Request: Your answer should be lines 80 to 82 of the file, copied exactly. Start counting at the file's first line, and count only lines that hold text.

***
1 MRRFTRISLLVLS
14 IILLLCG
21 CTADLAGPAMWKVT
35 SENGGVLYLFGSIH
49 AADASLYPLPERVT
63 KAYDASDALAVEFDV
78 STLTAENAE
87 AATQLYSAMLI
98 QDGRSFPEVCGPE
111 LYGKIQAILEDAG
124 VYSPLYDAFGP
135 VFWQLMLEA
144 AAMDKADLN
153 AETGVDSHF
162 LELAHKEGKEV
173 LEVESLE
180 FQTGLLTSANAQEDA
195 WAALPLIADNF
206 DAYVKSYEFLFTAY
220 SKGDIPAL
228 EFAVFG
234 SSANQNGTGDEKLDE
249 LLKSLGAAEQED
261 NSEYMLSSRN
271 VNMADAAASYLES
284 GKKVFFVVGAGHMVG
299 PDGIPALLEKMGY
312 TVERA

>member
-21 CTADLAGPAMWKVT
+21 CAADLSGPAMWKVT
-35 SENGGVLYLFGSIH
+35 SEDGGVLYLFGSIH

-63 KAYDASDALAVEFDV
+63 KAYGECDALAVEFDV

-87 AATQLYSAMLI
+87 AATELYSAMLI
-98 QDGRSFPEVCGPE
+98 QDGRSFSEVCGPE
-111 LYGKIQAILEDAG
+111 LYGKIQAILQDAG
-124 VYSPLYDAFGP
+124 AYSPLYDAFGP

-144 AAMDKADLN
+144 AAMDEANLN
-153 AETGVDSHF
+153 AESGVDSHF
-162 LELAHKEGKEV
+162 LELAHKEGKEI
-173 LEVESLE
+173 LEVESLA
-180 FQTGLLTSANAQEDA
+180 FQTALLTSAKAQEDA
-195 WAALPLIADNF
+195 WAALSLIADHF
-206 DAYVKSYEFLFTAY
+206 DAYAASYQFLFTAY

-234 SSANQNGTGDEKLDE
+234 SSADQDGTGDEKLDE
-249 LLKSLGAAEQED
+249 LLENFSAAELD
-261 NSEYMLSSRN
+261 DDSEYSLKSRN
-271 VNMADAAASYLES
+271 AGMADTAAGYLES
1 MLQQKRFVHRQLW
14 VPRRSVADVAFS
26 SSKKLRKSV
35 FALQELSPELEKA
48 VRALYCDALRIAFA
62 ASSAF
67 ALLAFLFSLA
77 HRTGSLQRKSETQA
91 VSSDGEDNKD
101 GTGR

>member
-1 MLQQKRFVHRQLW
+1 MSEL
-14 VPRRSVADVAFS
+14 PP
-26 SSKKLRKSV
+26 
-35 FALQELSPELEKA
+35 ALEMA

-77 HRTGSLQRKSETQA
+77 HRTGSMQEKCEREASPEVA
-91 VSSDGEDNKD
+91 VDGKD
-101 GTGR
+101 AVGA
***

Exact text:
+14 PP
-26 SSKKLRKSV
+26 